DENVER – Residents in Adams, Arapahoe and Douglas counties could see their way of life upended once again if the number of coronavirus infections isn’t reduced anytime soon.
The warning from the Tri-County Health Department (TCHD) came Thursday afternoon, as health officials warned the counties are at risk of moving to a more restrictive level in the state’s COVID-19 dial due to a worrisome upward trend in the number of positive cases and hospitalizations over the past two weeks.
Currently, Adams County is on a Level 2 restriction on the Safer-at-Home dial, while Arapahoe and Douglas counties are at a Level 1, according to the state’s COVID-19 website.
Over the past two weeks, however – from Sept. 24 to Oct. 7 – the state has seen a rise in cases and hospitalizations due to the novel coronavirus.
In Adams County, 1,420 new cases and 52 new hospitalizations were reported in that time period, while Arapahoe County saw 885 new cases and 39 new hospitalizations. Douglas County saw 400 new cases and eight hospitalizations due to COVID-19.
Per Colorado Department of Public Health and Environment (CDPHE) guidelines, state health officials monitor incidence rates, test positivity rates and trends in hospitalizations to determine if a county’s restrictions are eased or tightened. Those parameters also help determine if they still qualify for variances for public and private events.
Moving the counties to a more restrictive level would mean reduced capacity for businesses, houses of worship and community gatherings, as well as earlier last call times for bars and restaurants, Tri-County Health officials said in a news release.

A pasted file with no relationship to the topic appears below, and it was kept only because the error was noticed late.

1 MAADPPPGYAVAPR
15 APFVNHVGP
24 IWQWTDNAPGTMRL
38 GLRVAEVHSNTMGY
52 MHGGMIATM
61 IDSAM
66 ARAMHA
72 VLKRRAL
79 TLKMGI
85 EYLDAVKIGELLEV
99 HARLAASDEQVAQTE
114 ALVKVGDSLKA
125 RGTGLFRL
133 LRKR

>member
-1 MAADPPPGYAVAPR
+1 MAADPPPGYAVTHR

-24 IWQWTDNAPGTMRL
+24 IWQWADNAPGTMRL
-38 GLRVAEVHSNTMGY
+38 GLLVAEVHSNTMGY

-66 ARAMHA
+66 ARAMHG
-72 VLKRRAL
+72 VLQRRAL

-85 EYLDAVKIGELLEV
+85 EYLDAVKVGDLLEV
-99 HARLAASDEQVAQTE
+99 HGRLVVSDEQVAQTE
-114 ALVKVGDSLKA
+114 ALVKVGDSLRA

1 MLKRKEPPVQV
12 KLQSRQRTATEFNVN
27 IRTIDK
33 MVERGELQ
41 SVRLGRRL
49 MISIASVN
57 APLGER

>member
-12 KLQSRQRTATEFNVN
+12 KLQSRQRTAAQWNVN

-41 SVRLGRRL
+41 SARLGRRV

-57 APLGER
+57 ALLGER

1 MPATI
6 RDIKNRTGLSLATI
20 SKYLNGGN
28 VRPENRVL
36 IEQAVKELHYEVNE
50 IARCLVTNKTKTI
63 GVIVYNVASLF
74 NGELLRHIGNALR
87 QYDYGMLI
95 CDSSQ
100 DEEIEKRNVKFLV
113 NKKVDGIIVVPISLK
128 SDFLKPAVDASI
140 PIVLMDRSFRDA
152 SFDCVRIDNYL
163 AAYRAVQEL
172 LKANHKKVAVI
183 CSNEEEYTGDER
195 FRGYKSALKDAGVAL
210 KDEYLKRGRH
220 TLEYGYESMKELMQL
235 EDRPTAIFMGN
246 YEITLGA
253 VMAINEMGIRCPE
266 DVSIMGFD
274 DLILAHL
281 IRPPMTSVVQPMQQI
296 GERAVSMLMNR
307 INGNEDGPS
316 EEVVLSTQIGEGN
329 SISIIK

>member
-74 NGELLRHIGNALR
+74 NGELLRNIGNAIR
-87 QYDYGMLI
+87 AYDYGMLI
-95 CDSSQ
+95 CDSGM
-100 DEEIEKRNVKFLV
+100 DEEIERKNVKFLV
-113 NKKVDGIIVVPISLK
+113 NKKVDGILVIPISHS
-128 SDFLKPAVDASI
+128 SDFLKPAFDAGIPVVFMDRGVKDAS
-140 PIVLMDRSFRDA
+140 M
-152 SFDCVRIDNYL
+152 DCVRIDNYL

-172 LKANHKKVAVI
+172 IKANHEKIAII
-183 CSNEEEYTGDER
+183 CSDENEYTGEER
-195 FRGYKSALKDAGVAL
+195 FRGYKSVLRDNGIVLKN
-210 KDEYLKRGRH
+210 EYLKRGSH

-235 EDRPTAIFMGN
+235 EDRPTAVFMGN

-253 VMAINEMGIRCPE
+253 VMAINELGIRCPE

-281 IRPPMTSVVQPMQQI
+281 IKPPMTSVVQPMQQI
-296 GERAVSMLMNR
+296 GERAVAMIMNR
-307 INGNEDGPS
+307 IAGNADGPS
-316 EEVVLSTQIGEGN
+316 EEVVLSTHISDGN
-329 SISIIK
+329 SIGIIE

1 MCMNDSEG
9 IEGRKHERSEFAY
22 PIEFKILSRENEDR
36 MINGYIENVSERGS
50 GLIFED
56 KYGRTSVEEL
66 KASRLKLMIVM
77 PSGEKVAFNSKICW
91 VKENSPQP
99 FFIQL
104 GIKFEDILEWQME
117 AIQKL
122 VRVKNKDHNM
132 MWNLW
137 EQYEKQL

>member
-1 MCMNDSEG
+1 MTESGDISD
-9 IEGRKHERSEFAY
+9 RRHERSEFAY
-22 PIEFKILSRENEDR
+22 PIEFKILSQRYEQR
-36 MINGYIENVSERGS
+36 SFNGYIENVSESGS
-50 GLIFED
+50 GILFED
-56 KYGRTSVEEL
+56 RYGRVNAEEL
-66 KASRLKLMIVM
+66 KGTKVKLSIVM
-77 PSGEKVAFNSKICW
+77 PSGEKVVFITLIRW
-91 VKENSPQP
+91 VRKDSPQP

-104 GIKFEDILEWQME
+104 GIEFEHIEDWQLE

“We all need to step up our prevention measures to reduce transmission and keep our counties open, said John M. Douglas, Jr. MD, Executive Director of TCHD. “That means, we need to limit the number of activities we participate in. “You’re more likely to get COVID-19 from someone you know and spend time with than a stranger.”
Tri-County Health officials said they were currently working with each county on individual community-based mitigation plans to help reduce the number of infections so they don’t have to move to a more restrictive level in the Safer-at-Home phase, which was enacted in late April.
An investigation into the growing number of cases and contact tracing follow-ups done by Tri-County Health revealed a large number of cases may be connected to both public and private social gatherings, Douglas said, and urged those holding gatherings to observe the TCHD’s small gathering guidance and keep at least six feet social distancing from others, wear face coverings and wash hands frequently.
Other key prevention steps include staying home when sick, getting tested if you feel you’re exhibiting COVID-19 symptoms and cooperating with public health staff in the event of a positive test or exposure to someone who has been diagnosed with the new respiratory disease, he said.
“We know that many of our residents have “COVID fatigue,” but our community needs to come together to improve our transmission prevention efforts to help slow the spread and lower the numbers of COVID-19 cases so that we can continue going to work, to school and to worship, especially before we head into the holiday season.”
The TCHD also urged residents to get a flu shot as an extra precaution to stay healthy should the state experience a “twindemic” this year.